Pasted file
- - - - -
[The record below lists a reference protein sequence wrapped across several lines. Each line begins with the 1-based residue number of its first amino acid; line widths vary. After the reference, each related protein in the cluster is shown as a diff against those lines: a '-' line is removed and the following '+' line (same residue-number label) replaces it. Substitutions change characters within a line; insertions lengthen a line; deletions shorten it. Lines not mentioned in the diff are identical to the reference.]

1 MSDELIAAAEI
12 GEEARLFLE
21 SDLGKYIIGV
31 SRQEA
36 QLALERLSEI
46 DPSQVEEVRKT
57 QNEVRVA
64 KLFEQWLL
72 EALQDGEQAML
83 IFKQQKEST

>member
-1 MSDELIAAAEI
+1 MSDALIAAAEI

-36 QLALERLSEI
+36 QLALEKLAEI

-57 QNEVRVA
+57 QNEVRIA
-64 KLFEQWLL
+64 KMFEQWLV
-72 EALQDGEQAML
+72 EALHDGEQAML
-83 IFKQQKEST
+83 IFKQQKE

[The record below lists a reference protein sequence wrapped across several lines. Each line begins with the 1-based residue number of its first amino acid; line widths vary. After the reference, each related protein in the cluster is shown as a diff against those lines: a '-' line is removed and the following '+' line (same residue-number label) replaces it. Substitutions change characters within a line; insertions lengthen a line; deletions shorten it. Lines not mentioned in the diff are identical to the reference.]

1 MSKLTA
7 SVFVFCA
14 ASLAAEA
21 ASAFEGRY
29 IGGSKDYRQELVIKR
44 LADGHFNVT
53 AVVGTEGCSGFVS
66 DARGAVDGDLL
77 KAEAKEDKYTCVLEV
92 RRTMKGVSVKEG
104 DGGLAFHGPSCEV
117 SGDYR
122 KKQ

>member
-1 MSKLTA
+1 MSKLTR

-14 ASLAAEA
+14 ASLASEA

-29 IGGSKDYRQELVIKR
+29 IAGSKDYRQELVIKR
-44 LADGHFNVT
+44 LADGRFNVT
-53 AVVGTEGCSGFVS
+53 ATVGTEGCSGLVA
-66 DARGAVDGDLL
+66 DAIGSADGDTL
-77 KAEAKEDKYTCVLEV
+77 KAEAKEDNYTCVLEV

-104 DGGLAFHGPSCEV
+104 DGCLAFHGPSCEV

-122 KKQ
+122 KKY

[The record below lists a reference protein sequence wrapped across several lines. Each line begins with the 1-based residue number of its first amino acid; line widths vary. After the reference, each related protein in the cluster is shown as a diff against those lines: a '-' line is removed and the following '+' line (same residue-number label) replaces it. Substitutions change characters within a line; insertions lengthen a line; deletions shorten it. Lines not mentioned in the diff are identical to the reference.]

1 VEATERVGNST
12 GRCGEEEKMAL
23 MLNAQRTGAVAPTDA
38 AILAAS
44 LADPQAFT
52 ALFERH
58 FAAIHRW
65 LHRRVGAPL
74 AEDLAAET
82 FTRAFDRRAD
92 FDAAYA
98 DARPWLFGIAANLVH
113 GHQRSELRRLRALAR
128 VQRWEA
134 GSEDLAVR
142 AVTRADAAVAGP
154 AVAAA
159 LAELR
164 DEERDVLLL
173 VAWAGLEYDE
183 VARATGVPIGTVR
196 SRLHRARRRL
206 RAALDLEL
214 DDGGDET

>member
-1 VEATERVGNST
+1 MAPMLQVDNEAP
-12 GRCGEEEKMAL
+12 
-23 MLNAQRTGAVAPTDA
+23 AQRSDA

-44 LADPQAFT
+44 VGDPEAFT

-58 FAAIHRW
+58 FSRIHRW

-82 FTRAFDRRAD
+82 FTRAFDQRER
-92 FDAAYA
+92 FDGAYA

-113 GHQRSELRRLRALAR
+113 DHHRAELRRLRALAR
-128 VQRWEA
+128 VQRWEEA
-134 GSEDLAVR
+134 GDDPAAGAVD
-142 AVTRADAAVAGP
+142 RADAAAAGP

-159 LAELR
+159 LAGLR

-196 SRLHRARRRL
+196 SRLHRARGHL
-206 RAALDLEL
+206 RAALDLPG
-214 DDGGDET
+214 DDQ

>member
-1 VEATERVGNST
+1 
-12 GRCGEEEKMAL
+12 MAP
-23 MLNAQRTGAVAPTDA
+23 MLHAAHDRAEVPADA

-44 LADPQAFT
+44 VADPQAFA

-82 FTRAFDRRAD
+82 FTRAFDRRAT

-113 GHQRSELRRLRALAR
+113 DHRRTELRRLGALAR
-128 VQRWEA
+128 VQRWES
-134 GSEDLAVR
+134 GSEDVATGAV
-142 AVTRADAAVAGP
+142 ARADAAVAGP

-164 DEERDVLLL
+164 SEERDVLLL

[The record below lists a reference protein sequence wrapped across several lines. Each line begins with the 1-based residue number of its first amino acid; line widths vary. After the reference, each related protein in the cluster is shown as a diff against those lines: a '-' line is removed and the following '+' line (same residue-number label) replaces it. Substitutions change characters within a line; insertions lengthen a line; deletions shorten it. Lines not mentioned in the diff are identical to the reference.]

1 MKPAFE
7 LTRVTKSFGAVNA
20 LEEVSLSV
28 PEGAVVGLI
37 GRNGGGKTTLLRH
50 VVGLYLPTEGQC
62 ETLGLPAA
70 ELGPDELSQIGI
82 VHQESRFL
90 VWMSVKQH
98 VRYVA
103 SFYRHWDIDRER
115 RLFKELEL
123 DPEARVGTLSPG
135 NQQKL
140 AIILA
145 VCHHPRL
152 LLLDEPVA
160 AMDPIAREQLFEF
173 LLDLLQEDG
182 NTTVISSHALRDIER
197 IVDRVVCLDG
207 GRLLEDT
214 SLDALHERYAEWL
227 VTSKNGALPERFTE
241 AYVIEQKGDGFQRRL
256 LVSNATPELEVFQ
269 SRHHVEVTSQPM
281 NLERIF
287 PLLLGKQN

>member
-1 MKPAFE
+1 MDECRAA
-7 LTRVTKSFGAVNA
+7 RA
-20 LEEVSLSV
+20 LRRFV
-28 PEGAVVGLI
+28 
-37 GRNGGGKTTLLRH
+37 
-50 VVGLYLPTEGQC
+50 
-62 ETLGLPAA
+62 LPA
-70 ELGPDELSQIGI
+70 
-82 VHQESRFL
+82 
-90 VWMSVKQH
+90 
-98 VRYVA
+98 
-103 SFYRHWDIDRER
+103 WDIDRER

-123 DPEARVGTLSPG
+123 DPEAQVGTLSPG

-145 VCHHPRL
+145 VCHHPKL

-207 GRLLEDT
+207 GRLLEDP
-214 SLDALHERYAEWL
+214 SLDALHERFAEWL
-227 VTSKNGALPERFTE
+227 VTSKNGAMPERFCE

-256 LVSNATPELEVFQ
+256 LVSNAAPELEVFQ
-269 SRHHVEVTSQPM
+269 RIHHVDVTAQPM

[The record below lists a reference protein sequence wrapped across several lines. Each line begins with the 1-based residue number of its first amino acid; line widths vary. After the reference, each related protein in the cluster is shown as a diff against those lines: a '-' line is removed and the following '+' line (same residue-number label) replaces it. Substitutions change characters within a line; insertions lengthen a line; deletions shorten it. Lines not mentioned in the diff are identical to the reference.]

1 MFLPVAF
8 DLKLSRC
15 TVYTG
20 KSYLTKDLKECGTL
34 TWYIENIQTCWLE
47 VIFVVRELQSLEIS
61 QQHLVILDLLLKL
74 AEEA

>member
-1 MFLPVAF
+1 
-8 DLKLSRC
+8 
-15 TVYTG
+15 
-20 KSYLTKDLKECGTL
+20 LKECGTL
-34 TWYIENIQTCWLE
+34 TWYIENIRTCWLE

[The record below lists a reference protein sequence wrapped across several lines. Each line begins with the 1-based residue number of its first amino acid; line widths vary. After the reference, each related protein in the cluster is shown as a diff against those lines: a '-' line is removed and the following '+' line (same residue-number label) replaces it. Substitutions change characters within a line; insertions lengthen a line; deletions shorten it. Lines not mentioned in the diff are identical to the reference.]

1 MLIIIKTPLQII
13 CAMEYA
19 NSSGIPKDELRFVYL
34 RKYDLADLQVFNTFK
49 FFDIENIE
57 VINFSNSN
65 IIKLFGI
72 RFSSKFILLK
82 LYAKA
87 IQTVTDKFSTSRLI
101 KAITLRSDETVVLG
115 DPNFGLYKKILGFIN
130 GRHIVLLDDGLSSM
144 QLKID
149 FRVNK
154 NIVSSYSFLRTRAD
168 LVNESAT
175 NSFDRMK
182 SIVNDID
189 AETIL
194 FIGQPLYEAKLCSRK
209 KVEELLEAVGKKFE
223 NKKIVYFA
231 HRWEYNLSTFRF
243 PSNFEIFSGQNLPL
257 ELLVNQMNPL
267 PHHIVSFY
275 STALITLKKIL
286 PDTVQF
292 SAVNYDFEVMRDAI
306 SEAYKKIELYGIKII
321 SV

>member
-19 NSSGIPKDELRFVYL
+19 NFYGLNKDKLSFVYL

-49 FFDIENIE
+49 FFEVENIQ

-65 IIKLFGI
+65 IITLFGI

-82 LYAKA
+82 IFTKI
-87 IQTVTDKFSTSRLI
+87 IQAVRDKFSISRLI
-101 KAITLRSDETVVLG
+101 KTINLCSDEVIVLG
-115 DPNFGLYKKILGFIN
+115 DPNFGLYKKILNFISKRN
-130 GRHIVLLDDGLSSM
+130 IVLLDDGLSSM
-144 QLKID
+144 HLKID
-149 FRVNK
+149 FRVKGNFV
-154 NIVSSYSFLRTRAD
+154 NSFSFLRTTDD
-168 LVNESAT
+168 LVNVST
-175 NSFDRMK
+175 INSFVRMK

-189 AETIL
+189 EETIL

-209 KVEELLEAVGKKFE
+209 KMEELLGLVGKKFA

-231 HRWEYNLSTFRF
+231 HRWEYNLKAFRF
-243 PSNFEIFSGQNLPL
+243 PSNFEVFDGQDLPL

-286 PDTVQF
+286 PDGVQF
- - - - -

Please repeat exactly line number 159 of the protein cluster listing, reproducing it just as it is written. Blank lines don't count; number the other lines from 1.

214 SLDALHERYAEWL